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Leaving a trail..conversations.

The Trail…..Conversations

There is something I always find a bit exciting. That is peeping into the inner writer through reading his works. It took a while before I got that, but soon enough I noticed that you could sense the nature of the writer from what he puts out for the world to read. No, it does not mean horror writers are horrible or man size horrors. I do know one or two horror fans that are very gentle and sensitive but try to write out the horror of what life has given them. It is a concept of their frustration. I remember reading the novel of some of my favourite authors and learning a bit of their inner thoughts about the society they observe.

I use writing as a healing process, sometimes as a control measure. I asked my youngest daughter going through the agony of broken romance to write it out of her system. It took a while before she agreed I was making sense but when she finally wrote a small piece, she was alarmed at how murderous she felt. I advised that she should accept she was was never going to push such thoughts into the public domain but she could see how bad she she had been affected by the wretch.

Pushing such thoughts into the public domain? What do I mean really? It is like this. I think we affect others with what we put out and at a higher level we are bound to the effects of what we write. The human word is a grace from the creator and sets in motion thoughts, words and deeds that we are linked to by the laws of nature. I am not writing a religious piece.

Let me share an experience, I have been writing since the mid 1970s and I remember one piece I wrote for a radio drama series as a radio producer. I had written about vengeance and had some radio actors going through the scripts. It had to do with the anger of a young man whose father was left to die in the rain by a hit and run driver. Fair I felt in the understanding I had that the young man was entitled to exact his own vengeance knowing that justice was a matter of money in my country.

I stopped the production the next day when I actually drove to the next twon and came across a hit and run old man who had been left in the rain to die. I was stuned, shocked and miserable for days. Did I sense the story in advance? My skin was goose bumped for days and I shivered remembering I had described in detail how that had happened but I stopped the production because in my writing the grieving son had embarked a vengeance trip of the drivers at the garage in a desperate search for the hit and run driver who had killed his father.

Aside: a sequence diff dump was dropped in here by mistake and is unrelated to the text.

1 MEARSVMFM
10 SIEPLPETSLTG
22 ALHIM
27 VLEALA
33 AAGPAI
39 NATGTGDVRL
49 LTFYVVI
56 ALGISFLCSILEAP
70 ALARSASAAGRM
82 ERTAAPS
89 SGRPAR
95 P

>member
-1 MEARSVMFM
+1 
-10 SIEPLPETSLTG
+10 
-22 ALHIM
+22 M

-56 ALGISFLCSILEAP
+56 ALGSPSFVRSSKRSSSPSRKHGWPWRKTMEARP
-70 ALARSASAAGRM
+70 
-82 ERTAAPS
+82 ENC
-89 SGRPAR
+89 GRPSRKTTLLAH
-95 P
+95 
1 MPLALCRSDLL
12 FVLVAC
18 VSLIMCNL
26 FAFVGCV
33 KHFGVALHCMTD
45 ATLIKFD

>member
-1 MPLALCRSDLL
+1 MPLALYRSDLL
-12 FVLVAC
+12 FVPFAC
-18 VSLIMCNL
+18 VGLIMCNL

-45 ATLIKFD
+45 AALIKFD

I didn’t know the son of the real old man I found later, but I did not want to be held for such murderous thoughts I had written. I learned that day the power of the word, what it creates, hey, we call it creative writing. So I guess I just didn’t want to create such in the minds of people. Later on in life I did write about murders, the pain of the victim’s close ones and the attempt to find closure. I always worried about the job. You could not start saying writing has that as a job hazard do you?

The point of this conversation is this? Writers do leave a trail of their inner self behind in the stories they write. I know one author who wrote Guardians of the sky realms, Gerry Huntman. He wrote a very sensitive sci-fi fantasy about young adults and the concepts of building the right emotions in these young minds.  Chivalry, loyalty, courage and dignity. Standing up against evil, I suspected from his writings the type of parent he was likely to be and learnt over time his sense of fierce loyalty to people he calls his friends. It was a peep into the inner man.

There is Merle Burbaugh, very young man in his late sixties or thereabouts and his books tease you to be up and upright, but he writes as if he is self- conscious about being nice.  What am I trying to say today? That consciously or otherwise, writers leave bits of their inner world view in what they write. How they see things, I am not even thinking of psychoanalyzing writers. I am as crazy as the next writer I think and would take umbrage at such a suggestion.

We do have egos you know, some pea sized while some could be gozzilla sized. I tend to use people I know as characters in my stories. It is easier to build a character when you have a definite picture of the person in your head. Some characters do approach you. Like the old woman who simply popped in my head one afternoon as I was trying to reconstruct a poem. I was too surprised and listened in to what she was telling me.

When you write, do you immediately think you have a best seller? I am kind of curious like I can go into the mind of J.K. Rowling and ask her that. Do writers write because they want to be best sellers?. Hey, would you call Shakespeare a best- selling author now? Was that what he was thinking when he wrote or what was the name of that fellow who told the story of that sleepy man? I mean the one who slept and slept and woke up to see the world has changed.

I am sometimes scared by the rate at which I can’t remember names, for right now the name just teases the edge of my memory and slips away into the edge of the forest. I find it a bit exciting just chatting with you. Not much harm in that is there? The worst that could possibly happen is a yawn and you might flip the page, but you got as far as here waiting for me to make some sense.

I won, for you see, this is my own version of our conversation.

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